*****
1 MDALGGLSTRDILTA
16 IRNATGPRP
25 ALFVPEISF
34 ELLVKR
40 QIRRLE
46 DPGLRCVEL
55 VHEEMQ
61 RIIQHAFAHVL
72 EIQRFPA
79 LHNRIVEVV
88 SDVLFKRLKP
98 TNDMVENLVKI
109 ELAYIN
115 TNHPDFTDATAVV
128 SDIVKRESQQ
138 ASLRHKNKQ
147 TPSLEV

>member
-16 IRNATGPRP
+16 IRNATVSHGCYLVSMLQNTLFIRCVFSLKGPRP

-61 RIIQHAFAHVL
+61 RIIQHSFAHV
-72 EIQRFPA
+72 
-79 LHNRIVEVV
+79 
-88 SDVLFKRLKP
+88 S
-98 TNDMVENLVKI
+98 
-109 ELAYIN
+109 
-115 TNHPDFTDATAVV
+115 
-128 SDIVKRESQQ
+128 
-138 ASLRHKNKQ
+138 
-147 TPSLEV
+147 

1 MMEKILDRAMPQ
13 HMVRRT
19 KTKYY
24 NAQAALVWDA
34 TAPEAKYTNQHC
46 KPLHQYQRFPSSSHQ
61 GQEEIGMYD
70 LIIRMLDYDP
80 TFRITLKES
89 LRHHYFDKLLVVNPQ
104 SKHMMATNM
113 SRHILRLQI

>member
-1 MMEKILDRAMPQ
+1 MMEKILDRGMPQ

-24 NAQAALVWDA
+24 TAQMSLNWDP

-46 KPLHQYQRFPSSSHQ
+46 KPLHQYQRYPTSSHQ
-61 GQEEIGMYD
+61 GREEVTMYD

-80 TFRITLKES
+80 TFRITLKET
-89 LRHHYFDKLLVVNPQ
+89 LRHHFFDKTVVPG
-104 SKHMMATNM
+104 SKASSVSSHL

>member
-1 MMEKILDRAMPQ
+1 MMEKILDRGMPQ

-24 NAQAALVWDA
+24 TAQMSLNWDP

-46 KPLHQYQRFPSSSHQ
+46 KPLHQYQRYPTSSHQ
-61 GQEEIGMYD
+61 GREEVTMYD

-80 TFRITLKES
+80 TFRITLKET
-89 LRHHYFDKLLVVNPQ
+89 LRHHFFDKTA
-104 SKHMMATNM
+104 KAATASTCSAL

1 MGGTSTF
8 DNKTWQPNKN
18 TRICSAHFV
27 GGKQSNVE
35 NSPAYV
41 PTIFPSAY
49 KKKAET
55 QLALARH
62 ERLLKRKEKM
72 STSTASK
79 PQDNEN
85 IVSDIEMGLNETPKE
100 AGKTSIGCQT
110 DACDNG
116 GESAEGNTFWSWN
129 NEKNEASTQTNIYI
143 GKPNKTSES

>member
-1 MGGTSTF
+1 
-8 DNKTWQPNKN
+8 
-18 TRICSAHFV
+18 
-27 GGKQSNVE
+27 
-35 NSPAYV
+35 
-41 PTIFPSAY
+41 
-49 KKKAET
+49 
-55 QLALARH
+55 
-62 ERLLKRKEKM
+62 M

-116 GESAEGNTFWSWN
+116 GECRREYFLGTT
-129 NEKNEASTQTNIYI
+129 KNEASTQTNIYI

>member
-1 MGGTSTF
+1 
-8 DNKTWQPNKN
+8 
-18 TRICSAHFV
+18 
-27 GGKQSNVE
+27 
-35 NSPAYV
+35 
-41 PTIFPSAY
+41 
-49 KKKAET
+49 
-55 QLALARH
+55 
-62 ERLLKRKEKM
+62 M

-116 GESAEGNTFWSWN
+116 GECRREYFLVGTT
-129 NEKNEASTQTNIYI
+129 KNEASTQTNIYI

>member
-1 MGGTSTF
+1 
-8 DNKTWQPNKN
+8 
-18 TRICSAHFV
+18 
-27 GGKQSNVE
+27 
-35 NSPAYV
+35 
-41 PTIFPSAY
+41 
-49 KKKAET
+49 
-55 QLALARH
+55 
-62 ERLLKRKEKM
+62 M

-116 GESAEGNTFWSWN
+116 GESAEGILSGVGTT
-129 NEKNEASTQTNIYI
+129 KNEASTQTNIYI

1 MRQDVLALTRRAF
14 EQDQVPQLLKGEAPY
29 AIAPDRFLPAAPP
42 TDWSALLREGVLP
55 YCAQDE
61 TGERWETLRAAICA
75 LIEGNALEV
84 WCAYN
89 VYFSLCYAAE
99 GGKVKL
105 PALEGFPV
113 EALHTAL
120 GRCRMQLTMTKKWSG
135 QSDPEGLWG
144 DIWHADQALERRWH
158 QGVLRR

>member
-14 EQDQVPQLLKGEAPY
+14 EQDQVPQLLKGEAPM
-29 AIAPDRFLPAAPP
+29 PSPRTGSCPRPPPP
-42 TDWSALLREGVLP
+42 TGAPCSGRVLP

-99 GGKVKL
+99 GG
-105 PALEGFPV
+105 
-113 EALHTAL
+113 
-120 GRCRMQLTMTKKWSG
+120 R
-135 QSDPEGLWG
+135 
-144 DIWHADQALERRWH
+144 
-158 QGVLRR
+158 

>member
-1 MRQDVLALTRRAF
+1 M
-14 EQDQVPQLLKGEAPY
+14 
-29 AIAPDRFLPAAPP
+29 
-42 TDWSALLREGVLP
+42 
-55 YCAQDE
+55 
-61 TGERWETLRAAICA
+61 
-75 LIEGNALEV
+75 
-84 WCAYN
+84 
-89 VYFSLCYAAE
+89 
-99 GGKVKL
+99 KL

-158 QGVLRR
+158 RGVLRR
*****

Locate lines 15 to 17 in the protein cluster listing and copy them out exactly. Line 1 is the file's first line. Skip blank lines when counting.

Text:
128 SDIVKRESQQ
138 ASLRHKNKQ
147 TPSLEV